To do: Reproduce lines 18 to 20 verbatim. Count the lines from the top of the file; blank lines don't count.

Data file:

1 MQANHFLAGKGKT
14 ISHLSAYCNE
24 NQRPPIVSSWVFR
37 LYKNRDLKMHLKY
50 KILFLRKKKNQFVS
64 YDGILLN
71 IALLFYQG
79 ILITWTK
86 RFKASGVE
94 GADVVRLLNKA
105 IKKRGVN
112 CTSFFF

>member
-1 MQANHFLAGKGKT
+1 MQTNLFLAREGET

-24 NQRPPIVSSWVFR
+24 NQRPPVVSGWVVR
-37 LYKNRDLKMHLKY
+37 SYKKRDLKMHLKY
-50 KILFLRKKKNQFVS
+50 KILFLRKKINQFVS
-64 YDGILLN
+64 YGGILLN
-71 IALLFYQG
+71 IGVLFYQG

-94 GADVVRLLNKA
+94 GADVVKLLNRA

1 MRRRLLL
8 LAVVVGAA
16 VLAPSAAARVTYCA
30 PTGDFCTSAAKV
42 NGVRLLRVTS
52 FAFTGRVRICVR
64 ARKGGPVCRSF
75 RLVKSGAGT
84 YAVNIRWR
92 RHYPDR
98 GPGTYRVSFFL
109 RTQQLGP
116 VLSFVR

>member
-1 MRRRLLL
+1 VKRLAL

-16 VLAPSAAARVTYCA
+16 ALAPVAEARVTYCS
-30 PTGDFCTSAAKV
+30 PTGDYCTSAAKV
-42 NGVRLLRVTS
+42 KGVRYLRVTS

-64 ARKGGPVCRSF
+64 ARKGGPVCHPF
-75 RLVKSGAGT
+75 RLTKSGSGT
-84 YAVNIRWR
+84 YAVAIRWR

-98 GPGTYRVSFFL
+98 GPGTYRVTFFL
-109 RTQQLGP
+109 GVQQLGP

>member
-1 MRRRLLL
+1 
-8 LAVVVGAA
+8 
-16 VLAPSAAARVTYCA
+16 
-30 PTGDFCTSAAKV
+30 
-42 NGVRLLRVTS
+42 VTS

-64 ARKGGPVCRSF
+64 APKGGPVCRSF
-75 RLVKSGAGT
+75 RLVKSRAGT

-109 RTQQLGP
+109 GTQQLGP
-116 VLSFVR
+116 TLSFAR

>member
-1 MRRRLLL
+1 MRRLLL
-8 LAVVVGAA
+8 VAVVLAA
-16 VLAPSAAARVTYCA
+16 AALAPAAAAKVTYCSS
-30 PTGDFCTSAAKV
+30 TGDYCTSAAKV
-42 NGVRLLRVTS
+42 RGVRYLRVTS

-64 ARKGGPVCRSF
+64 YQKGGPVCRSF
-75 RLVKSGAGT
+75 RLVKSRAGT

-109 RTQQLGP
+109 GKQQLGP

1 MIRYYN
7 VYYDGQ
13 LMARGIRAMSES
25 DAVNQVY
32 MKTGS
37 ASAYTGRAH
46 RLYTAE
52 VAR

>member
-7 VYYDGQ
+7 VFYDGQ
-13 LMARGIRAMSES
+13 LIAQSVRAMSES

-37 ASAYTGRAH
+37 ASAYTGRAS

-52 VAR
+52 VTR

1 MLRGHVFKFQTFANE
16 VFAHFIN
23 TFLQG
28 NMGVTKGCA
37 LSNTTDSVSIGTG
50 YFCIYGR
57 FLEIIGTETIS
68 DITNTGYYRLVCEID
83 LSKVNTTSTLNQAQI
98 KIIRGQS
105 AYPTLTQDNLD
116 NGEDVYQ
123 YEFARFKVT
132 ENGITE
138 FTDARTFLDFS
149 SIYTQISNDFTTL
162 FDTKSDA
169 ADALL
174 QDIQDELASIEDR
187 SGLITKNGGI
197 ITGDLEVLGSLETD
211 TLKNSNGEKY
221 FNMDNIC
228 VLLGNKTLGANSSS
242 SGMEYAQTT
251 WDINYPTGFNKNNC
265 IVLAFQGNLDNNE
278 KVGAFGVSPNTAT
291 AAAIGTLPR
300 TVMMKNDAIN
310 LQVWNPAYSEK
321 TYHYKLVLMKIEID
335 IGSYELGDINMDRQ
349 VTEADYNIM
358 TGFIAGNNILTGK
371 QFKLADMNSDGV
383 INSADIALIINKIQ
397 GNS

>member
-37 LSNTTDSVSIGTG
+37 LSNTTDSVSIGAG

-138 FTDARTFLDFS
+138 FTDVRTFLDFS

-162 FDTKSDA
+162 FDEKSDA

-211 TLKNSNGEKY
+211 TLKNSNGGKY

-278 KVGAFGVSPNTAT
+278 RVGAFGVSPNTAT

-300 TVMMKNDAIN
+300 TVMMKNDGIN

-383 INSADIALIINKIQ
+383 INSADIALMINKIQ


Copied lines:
-37 LYKNRDLKMHLKY
+37 SYKKRDLKMHLKY
-50 KILFLRKKKNQFVS